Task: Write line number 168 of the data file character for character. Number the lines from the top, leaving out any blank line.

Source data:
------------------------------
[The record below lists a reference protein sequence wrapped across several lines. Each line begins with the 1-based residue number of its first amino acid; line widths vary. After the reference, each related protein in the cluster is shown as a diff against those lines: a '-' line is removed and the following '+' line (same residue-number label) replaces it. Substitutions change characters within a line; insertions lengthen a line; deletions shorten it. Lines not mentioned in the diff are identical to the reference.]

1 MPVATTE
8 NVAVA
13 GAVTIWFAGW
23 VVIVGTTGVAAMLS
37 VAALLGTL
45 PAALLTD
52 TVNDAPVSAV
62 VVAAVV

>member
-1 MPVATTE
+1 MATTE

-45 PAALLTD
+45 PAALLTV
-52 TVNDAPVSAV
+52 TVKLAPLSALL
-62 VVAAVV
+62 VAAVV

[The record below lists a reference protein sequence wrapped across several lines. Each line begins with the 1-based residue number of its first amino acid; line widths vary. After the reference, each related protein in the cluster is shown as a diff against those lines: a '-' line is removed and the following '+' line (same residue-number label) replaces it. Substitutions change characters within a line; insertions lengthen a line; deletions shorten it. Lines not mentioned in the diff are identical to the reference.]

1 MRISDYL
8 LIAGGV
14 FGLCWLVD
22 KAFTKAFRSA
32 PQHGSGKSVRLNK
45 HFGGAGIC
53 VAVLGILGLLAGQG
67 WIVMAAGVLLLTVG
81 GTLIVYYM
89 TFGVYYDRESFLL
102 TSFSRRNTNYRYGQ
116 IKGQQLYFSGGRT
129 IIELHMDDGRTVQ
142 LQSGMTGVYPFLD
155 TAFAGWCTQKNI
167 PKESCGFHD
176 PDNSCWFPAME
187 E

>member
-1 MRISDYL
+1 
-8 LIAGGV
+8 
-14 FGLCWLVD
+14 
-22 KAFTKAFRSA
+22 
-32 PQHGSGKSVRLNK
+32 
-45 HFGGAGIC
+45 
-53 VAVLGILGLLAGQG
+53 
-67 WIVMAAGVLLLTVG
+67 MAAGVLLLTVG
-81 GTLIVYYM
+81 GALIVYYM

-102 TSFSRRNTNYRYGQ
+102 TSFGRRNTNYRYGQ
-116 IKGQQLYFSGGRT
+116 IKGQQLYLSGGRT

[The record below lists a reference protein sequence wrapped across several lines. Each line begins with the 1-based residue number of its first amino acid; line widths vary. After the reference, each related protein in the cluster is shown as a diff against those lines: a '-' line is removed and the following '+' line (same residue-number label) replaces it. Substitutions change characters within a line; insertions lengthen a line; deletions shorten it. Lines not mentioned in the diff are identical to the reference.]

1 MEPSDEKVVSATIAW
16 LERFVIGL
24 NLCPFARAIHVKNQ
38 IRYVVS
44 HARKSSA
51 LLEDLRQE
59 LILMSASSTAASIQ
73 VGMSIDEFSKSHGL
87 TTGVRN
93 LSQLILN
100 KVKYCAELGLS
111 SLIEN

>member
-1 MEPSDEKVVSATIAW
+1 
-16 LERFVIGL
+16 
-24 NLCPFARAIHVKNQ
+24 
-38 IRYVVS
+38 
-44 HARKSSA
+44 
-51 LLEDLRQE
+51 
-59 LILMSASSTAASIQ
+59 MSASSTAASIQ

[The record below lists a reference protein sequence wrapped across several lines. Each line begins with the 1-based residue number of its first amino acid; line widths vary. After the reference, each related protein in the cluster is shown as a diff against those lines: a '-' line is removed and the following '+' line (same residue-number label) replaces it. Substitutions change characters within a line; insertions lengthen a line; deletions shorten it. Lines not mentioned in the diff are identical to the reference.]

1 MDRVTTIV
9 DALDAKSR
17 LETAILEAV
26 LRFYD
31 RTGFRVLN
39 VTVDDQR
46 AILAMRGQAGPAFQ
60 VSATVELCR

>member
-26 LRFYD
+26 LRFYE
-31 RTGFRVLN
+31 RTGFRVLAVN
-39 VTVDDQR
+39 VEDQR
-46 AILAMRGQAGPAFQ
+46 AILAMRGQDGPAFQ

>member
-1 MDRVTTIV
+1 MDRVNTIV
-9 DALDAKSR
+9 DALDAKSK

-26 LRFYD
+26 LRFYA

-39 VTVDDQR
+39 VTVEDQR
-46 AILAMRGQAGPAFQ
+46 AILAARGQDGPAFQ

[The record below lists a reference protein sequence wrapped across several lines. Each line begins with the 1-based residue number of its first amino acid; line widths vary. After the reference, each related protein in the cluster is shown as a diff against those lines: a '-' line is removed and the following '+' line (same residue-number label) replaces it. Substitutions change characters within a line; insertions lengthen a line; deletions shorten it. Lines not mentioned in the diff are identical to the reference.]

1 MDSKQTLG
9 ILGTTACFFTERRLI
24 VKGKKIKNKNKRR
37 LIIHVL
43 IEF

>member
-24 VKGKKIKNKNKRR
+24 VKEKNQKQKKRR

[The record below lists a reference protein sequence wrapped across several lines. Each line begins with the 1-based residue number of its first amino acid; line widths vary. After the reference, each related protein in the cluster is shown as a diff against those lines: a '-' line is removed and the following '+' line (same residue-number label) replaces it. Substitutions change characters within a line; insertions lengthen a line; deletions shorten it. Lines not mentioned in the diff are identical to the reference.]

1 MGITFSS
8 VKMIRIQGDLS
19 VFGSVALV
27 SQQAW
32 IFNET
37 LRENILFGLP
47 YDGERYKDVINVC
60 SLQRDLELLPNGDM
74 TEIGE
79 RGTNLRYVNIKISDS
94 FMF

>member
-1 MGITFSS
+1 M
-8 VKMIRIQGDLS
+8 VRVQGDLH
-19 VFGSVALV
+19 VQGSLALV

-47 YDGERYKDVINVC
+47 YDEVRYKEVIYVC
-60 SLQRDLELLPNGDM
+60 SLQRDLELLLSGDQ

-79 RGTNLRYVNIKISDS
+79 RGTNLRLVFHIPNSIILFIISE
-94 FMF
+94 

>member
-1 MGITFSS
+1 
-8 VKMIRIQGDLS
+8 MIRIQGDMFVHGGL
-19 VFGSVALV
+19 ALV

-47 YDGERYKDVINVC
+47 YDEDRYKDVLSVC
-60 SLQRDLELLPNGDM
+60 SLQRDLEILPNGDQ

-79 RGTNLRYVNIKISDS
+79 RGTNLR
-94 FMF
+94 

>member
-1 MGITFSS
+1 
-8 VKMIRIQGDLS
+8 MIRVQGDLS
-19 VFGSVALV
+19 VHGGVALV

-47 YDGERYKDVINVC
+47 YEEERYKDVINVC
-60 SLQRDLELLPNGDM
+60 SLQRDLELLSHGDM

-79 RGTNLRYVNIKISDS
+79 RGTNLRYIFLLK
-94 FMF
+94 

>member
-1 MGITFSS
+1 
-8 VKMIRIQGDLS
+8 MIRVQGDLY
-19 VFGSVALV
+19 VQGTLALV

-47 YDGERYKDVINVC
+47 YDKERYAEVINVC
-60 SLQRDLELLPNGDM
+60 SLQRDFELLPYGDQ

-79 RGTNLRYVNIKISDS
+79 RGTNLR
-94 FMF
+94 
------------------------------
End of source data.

+94 